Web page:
The last reported trip gives us another problem with the nature of the time travel. It suggests that Ryer will make one trip back to a year before the critical moment, and then on the return trip stop for a few seconds in the time of the disaster. It also suggests that he will only have a few seconds to solve the problem, because such a trip will use up most of the energy--whatever that means. Pseudo-rational explanations in science fiction and fantasy are good, but there ought to be some kind of consistency within the same story, and that seems to be lacking here.
On every previously observed trip, a hole opens in the air with a forcefield walkway extending from it, and the party walks out of the hole and down the path. When they are finished, they walk--or sometimes run--back to the hole, and it closes behind them, and then they are returned to the future, somehow.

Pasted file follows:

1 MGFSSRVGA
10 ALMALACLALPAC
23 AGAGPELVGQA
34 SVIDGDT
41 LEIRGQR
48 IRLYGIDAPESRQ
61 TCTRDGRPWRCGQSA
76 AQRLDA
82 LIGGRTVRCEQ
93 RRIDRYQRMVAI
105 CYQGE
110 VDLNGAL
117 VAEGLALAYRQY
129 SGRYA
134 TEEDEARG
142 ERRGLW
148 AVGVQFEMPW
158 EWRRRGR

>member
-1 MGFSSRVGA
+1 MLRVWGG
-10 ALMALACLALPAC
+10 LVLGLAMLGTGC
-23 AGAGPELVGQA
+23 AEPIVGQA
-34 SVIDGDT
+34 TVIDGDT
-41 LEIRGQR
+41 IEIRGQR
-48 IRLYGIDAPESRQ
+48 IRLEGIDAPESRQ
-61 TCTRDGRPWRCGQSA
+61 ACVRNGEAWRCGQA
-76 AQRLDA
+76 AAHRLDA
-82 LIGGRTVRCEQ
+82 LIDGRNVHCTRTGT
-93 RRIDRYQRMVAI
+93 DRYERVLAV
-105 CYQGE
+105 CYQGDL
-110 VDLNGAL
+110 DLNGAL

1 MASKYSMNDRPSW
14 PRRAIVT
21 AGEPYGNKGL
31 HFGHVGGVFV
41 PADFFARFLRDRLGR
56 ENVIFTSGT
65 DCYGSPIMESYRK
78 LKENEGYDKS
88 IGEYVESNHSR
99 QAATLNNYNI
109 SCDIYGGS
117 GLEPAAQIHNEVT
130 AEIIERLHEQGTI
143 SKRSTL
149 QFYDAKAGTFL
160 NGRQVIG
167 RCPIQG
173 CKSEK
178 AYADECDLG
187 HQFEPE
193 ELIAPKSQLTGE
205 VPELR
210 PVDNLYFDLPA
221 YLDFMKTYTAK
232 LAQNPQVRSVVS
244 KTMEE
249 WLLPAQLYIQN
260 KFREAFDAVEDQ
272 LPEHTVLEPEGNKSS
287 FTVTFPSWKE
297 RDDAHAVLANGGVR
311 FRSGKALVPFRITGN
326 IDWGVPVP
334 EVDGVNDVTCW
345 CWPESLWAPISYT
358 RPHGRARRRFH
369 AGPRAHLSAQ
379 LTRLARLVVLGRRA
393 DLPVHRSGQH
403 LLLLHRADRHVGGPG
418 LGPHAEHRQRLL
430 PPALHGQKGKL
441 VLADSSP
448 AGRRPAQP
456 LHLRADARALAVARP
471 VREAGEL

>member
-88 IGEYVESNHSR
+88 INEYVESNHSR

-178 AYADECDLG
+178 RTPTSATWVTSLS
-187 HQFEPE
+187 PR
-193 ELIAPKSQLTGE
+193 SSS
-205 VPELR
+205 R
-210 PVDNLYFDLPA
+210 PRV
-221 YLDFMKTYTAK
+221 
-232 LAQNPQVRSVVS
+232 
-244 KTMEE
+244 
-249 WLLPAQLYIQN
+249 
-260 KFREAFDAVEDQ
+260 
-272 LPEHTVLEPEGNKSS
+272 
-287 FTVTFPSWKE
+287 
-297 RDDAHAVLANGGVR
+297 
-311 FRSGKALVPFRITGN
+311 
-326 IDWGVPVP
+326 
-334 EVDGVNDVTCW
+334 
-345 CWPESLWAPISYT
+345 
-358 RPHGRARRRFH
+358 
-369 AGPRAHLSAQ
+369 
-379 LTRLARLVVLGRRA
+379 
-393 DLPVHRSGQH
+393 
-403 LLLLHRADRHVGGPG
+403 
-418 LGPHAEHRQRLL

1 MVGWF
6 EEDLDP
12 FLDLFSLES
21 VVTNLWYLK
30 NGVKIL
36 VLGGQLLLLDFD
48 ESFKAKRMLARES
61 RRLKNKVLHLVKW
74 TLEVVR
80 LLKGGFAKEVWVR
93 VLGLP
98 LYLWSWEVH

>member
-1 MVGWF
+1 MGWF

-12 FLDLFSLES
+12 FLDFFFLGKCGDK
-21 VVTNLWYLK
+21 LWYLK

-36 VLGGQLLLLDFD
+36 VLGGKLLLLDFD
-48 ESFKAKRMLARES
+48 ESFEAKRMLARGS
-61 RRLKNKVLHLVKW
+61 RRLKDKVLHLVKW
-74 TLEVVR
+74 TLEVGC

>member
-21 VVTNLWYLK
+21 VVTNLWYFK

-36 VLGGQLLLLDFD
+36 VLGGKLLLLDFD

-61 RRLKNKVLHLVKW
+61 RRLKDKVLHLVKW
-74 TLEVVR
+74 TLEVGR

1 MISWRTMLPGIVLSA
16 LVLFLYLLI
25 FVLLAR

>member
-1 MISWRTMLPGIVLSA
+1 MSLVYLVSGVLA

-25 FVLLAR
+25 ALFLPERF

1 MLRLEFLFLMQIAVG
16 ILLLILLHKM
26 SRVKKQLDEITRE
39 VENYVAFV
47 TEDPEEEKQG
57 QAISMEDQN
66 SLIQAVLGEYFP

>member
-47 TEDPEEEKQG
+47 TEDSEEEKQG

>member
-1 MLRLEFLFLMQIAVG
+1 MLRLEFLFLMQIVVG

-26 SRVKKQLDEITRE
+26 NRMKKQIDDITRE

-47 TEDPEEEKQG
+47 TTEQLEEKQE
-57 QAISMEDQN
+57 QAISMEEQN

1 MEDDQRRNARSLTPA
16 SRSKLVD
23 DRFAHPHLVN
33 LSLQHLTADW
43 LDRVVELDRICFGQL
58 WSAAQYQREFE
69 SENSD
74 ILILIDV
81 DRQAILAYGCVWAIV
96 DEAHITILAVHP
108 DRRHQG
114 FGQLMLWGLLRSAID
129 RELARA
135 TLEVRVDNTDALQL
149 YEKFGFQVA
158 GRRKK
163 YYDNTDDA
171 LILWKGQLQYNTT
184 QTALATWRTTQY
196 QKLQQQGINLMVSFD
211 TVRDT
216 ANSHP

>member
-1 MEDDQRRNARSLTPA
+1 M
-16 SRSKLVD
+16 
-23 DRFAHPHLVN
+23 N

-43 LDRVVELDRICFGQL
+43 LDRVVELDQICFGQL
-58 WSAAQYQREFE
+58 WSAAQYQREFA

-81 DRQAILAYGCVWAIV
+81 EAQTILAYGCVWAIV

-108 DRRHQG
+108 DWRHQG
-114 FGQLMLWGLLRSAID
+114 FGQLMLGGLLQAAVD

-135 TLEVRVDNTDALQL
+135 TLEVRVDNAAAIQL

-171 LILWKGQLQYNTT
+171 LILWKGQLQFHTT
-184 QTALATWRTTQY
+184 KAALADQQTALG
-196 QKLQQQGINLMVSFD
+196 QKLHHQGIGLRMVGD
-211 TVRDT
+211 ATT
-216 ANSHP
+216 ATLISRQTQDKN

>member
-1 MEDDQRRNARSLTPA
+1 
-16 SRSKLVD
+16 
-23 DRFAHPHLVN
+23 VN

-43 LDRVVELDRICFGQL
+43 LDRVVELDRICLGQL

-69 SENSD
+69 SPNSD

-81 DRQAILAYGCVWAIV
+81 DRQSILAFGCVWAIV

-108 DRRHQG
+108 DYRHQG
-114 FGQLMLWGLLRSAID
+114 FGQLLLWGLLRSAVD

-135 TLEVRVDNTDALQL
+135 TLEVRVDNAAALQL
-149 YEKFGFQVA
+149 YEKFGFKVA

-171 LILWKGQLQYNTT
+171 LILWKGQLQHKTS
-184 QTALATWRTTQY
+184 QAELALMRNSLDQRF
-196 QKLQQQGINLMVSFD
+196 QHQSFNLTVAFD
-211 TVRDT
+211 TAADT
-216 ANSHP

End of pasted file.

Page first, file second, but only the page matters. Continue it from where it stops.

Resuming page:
This last time it is different. We see no hole in the air. Ryer appears on the forcefield path created by the other time trip. Then when he has accomplished what he came to do, he simply vanishes, as if he were never there. The others return to the hole in the air and thence to the future. This Ryer we never see again (a problem for next time).
The suggestion is made that he is going to run out of energy within a few seconds of arriving at that point, and that this is why he vanishes. That then suggests that it would require a continuous expenditure of energy to keep any object in the past that came from the future. It also suggests that such objects are charged as part of the time travel process, and thus that when the battery is dead the traveler can no longer stay in the past.